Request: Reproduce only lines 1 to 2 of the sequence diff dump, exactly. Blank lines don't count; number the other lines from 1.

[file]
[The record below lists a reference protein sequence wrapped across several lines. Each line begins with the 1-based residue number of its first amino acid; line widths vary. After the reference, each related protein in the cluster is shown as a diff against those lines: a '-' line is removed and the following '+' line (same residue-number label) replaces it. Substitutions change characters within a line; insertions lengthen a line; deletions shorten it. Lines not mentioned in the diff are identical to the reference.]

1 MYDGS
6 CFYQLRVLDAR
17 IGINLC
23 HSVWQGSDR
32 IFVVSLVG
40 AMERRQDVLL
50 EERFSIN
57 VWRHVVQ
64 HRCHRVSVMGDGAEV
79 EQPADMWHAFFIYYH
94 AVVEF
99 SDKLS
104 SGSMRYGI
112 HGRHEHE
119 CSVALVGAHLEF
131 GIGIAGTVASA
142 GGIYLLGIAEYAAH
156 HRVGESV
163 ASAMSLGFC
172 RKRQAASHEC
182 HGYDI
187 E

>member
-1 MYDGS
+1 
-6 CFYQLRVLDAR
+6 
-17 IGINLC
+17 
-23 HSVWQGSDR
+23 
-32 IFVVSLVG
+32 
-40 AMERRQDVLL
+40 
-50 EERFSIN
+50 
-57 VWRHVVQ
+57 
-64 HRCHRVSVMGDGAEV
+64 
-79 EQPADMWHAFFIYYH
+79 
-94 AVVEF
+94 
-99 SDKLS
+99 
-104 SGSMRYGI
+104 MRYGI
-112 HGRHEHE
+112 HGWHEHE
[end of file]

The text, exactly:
[The record below lists a reference protein sequence wrapped across several lines. Each line begins with the 1-based residue number of its first amino acid; line widths vary. After the reference, each related protein in the cluster is shown as a diff against those lines: a '-' line is removed and the following '+' line (same residue-number label) replaces it. Substitutions change characters within a line; insertions lengthen a line; deletions shorten it. Lines not mentioned in the diff are identical to the reference.]

1 MYDGS